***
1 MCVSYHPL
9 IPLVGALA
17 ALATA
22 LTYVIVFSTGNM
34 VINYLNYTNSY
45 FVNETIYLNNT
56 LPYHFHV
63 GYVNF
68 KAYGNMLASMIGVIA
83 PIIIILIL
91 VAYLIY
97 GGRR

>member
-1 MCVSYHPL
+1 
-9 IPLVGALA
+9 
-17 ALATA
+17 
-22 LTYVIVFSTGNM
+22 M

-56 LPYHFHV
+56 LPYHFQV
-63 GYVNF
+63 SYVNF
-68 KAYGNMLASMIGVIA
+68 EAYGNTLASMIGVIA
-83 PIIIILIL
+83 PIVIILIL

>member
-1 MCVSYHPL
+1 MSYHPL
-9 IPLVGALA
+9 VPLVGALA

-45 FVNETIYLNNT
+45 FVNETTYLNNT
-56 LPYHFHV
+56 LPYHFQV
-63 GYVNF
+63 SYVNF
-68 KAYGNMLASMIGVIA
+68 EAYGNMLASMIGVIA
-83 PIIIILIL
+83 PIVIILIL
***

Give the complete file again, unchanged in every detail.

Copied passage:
1 MCVSYHPL
9 IPLVGALA
17 ALATA
22 LTYVIVFSTGNM
34 VINYLNYTNSY
45 FVNETIYLNNT
56 LPYHFHV
63 GYVNF
68 KAYGNMLASMIGVIA
83 PIIIILIL
91 VAYLIY
97 GGRR

>member
-1 MCVSYHPL
+1 
-9 IPLVGALA
+9 
-17 ALATA
+17 
-22 LTYVIVFSTGNM
+22 M

-56 LPYHFHV
+56 LPYHFQV
-63 GYVNF
+63 SYVNF
-68 KAYGNMLASMIGVIA
+68 EAYGNTLASMIGVIA
-83 PIIIILIL
+83 PIVIILIL

>member
-1 MCVSYHPL
+1 MSYHPL
-9 IPLVGALA
+9 VPLVGALA

-45 FVNETIYLNNT
+45 FVNETTYLNNT
-56 LPYHFHV
+56 LPYHFQV
-63 GYVNF
+63 SYVNF
-68 KAYGNMLASMIGVIA
+68 EAYGNMLASMIGVIA
-83 PIIIILIL
+83 PIVIILIL